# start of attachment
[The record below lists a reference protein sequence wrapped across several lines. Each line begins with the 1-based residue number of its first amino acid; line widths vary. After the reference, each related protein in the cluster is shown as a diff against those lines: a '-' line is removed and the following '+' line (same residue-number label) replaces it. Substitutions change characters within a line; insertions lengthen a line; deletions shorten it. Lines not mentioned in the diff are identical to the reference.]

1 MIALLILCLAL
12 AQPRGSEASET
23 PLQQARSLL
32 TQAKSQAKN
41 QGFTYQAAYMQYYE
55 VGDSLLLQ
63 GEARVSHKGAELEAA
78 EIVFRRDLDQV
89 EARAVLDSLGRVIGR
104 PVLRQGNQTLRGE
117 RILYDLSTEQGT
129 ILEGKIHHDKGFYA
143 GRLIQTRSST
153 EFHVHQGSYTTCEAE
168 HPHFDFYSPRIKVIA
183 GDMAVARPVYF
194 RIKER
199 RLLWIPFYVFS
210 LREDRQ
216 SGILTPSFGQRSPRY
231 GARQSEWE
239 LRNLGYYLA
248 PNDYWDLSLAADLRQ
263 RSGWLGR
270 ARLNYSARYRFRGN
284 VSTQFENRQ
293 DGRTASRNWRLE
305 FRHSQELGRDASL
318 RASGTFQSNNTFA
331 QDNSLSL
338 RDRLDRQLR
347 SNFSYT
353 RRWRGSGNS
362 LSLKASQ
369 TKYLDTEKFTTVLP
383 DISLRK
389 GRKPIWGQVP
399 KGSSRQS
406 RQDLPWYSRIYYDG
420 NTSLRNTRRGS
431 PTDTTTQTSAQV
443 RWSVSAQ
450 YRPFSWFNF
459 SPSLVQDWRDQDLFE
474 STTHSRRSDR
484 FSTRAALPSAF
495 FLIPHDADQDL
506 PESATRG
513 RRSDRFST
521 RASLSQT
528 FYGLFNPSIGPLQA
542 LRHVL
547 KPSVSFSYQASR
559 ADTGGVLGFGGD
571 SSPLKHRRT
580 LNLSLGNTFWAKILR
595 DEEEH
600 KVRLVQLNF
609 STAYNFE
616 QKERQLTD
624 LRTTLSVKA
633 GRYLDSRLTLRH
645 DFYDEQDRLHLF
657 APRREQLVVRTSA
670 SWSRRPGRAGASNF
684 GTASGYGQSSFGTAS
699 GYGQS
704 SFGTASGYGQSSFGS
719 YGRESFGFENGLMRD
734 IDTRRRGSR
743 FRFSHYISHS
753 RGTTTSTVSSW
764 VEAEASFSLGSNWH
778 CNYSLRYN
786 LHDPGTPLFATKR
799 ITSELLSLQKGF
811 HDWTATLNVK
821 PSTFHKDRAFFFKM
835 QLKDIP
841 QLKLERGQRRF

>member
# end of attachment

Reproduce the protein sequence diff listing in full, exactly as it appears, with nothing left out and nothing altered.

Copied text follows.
[The record below lists a reference protein sequence wrapped across several lines. Each line begins with the 1-based residue number of its first amino acid; line widths vary. After the reference, each related protein in the cluster is shown as a diff against those lines: a '-' line is removed and the following '+' line (same residue-number label) replaces it. Substitutions change characters within a line; insertions lengthen a line; deletions shorten it. Lines not mentioned in the diff are identical to the reference.]

1 MIALLILCLAL
12 AQPRGSEASET
23 PLQQARSLL
32 TQAKSQAKN
41 QGFTYQAAYMQYYE
55 VGDSLLLQ
63 GEARVSHKGAELEAA
78 EIVFRRDLDQV
89 EARAVLDSLGRVIGR
104 PVLRQGNQTLRGE
117 RILYDLSTEQGT
129 ILEGKIHHDKGFYA
143 GRLIQTRSST
153 EFHVHQGSYTTCEAE
168 HPHFDFYSPRIKVIA
183 GDMAVARPVYF
194 RIKER
199 RLLWIPFYVFS
210 LREDRQ
216 SGILTPSFGQRSPRY
231 GARQSEWE
239 LRNLGYYLA
248 PNDYWDLSLAADLRQ
263 RSGWLGR
270 ARLNYSARYRFRGN
284 VSTQFENRQ
293 DGRTASRNWRLE
305 FRHSQELGRDASL
318 RASGTFQSNNTFA
331 QDNSLSL
338 RDRLDRQLR
347 SNFSYT
353 RRWRGSGNS
362 LSLKASQ
369 TKYLDTEKFTTVLP
383 DISLRK
389 GRKPIWGQVP
399 KGSSRQS
406 RQDLPWYSRIYYDG
420 NTSLRNTRRGS
431 PTDTTTQTSAQV
443 RWSVSAQ
450 YRPFSWFNF
459 SPSLVQDWRDQDLFE
474 STTHSRRSDR
484 FSTRAALPSAF
495 FLIPHDADQDL
506 PESATRG
513 RRSDRFST
521 RASLSQT
528 FYGLFNPSIGPLQA
542 LRHVL
547 KPSVSFSYQASR
559 ADTGGVLGFGGD
571 SSPLKHRRT
580 LNLSLGNTFWAKILR
595 DEEEH
600 KVRLVQLNF
609 STAYNFE
616 QKERQLTD
624 LRTTLSVKA
633 GRYLDSRLTLRH
645 DFYDEQDRLHLF
657 APRREQLVVRTSA
670 SWSRRPGRAGASNF
684 GTASGYGQSSFGTAS
699 GYGQS
704 SFGTASGYGQSSFGS
719 YGRESFGFENGLMRD
734 IDTRRRGSR
743 FRFSHYISHS
753 RGTTTSTVSSW
764 VEAEASFSLGSNWH
778 CNYSLRYN
786 LHDPGTPLFATKR
799 ITSELLSLQKGF
811 HDWTATLNVK
821 PSTFHKDRAFFFKM
835 QLKDIP
841 QLKLERGQRRF

>member